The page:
Role of fomites in SARS transmission during the largest hospital outbreak in Hong Kong

PLoS One. 2017 Jul 20;12(7):e0181558. doi: 10.1371/journal.pone.0181558. eCollection 2017.


The epidemic of severe acute respiratory syndrome (SARS) had a significant effect on global society in the early 2000s and the potential of its resurgence exists. Studies on the modes of transmission of SARS are limited though a number of outbreak studies have revealed the possible airborne route. To develop more specific and effective control strategies, we conducted a detailed mechanism-based investigation that explored the role of fomite transmission in the well-known Ward 8A outbreak. We considered three hypothetical transmission routes, i.e., the long-range airborne, fomite and combined routes, in 1,744 scenarios with combinations of some important parameters. A multi-agent model was used to predict the infection risk distributions of the three hypothetical routes. Model selection was carried out for different scenarios to compare the distributions of infection risk with that of the reported attack rates and select the hypotheses with the best fitness. Our results reveal that under the assumed conditions, the SARS coronavirus was most possible to have spread via the combined long-range airborne and fomite routes, and that the fomite route played a non-negligible role in the transmission.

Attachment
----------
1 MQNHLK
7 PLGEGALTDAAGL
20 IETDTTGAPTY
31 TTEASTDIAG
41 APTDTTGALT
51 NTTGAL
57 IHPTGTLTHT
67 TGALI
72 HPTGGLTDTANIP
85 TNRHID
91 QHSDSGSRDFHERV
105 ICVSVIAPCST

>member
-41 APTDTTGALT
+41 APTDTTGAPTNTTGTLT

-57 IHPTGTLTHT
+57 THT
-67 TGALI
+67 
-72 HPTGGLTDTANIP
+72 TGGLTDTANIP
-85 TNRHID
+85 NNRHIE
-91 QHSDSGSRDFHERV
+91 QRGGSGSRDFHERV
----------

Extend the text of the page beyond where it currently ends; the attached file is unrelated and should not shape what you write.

MeSH terms

  • Adult
  • Air
  • Cross Infection / epidemiology*
  • Cross Infection / transmission*
  • Disease Outbreaks*
  • Fomites / virology*
  • Hong Kong / epidemiology
  • Hospitals
  • Humans
  • Male
  • Models, Biological
  • Mucous Membrane / virology
  • Nurses
  • Physicians
  • Respiratory System / virology
  • Risk
  • SARS Virus*
  • Severe Acute Respiratory Syndrome / epidemiology*
  • Severe Acute Respiratory Syndrome / transmission*
  • Touch

Grant support

The study was supported by an Research Grants Council (RGC) General Research Fund (GRF) grant (No. 17205014) and an Research Grants Council (RGC) Theme-based Research Scheme (TRS) grant (No. T11-705/14-N) of the Hong Kong SAR Government. The funders had no role in study design, data collection and analysis, decision to publish, or preparation of the manuscript.